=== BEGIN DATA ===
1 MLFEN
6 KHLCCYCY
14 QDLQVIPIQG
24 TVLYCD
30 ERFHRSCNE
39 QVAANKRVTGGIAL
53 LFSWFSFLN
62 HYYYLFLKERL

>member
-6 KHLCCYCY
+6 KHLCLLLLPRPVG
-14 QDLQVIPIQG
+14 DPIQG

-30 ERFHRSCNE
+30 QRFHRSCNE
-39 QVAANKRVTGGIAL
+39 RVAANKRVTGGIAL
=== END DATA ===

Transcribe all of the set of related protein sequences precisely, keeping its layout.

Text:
1 MLFEN
6 KHLCCYCY
14 QDLQVIPIQG
24 TVLYCD
30 ERFHRSCNE
39 QVAANKRVTGGIAL
53 LFSWFSFLN
62 HYYYLFLKERL

>member
-6 KHLCCYCY
+6 KHLCLLLLPRPVG
-14 QDLQVIPIQG
+14 DPIQG

-30 ERFHRSCNE
+30 QRFHRSCNE
-39 QVAANKRVTGGIAL
+39 RVAANKRVTGGIAL